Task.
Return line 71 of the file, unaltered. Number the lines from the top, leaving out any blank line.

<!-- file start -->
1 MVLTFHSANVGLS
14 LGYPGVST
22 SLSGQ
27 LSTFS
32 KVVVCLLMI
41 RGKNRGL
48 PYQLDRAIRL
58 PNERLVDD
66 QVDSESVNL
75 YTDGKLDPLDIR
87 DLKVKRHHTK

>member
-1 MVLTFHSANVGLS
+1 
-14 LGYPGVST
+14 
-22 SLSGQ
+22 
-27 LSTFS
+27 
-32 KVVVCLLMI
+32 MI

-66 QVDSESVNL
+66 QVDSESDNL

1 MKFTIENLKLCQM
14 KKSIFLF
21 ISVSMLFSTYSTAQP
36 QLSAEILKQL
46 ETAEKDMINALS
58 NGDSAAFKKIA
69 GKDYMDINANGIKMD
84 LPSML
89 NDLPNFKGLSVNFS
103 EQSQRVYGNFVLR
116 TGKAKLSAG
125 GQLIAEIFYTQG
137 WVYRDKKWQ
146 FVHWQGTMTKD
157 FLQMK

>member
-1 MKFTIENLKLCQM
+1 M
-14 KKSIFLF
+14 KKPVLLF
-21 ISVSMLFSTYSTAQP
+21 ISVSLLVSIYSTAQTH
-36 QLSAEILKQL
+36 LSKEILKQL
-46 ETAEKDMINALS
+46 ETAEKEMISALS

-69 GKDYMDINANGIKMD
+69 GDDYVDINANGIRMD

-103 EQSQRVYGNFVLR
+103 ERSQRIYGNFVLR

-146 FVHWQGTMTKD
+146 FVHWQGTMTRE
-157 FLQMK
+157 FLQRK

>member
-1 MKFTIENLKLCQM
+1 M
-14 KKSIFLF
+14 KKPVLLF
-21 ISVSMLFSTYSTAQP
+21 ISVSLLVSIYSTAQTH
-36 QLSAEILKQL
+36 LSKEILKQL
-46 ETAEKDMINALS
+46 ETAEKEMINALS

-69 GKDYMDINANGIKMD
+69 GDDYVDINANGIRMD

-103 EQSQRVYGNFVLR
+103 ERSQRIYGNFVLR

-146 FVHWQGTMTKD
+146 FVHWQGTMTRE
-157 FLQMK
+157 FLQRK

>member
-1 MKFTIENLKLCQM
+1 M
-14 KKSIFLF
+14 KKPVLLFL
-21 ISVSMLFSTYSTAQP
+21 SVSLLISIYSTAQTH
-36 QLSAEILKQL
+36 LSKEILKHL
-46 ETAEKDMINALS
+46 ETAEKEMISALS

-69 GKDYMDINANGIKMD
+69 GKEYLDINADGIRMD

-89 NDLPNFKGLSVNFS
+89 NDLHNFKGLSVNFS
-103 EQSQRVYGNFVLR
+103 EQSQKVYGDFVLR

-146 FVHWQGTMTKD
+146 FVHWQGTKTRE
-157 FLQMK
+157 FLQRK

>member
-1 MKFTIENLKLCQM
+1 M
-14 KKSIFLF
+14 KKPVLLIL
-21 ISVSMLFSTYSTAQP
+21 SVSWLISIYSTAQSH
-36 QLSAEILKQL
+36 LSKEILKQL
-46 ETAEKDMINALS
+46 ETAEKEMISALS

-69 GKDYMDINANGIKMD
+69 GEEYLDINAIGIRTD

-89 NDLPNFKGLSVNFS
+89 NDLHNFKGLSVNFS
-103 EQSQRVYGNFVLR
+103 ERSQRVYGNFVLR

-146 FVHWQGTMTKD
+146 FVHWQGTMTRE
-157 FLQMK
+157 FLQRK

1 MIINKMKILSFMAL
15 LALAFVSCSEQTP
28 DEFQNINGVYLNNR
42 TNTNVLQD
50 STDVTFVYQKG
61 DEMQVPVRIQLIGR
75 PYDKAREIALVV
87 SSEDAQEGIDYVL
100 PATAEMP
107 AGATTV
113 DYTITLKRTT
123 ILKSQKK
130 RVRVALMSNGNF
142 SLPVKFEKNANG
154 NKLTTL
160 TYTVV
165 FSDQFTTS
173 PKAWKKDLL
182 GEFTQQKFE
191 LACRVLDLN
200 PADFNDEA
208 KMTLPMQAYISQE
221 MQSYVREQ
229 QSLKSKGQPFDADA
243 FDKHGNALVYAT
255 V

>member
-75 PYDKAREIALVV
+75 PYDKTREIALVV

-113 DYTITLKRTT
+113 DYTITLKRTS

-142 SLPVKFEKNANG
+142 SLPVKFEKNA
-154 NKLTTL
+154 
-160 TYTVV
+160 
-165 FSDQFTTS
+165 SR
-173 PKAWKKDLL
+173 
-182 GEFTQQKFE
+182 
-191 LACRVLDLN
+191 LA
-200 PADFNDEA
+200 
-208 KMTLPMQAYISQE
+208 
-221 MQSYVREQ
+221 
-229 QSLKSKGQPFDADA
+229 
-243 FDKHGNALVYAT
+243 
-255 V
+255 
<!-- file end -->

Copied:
+69 GDDYVDINANGIRMD